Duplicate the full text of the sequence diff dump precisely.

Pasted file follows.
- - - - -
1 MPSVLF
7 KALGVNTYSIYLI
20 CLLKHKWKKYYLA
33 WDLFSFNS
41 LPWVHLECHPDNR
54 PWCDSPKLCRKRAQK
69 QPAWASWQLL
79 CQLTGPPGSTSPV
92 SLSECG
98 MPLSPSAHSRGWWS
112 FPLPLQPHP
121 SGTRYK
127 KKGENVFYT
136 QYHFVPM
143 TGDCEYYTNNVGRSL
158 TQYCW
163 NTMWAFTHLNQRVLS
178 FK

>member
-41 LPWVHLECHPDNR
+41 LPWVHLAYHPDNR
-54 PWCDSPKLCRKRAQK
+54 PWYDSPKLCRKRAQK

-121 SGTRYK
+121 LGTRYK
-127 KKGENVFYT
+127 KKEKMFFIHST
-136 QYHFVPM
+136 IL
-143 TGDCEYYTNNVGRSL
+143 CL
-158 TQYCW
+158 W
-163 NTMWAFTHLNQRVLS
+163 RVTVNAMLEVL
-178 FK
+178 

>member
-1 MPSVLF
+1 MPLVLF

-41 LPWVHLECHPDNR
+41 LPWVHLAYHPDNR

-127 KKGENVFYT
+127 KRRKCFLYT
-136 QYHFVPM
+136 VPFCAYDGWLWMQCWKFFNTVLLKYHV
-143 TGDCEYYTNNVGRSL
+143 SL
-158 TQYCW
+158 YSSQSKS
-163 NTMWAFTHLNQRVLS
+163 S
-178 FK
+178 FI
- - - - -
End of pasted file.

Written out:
1 MPSVLF
7 KALGVNTYSIYLI
20 CLLKHKWKKYYLA
33 WDLFSFNS
41 LPWVHLECHPDNR
54 PWCDSPKLCRKRAQK
69 QPAWASWQLL
79 CQLTGPPGSTSPV
92 SLSECG
98 MPLSPSAHSRGWWS
112 FPLPLQPHP
121 SGTRYK
127 KKGENVFYT
136 QYHFVPM
143 TGDCEYYTNNVGRSL
158 TQYCW
163 NTMWAFTHLNQRVLS
178 FK

>member
-41 LPWVHLECHPDNR
+41 LPWVHLAYHPDNR
-54 PWCDSPKLCRKRAQK
+54 PWYDSPKLCRKRAQK

-121 SGTRYK
+121 LGTRYK
-127 KKGENVFYT
+127 KKEKMFFIHST
-136 QYHFVPM
+136 IL
-143 TGDCEYYTNNVGRSL
+143 CL
-158 TQYCW
+158 W
-163 NTMWAFTHLNQRVLS
+163 RVTVNAMLEVL
-178 FK
+178 

>member
-1 MPSVLF
+1 MPLVLF

-41 LPWVHLECHPDNR
+41 LPWVHLAYHPDNR

-127 KKGENVFYT
+127 KRRKCFLYT
-136 QYHFVPM
+136 VPFCAYDGWLWMQCWKFFNTVLLKYHV
-143 TGDCEYYTNNVGRSL
+143 SL
-158 TQYCW
+158 YSSQSKS
-163 NTMWAFTHLNQRVLS
+163 S
-178 FK
+178 FI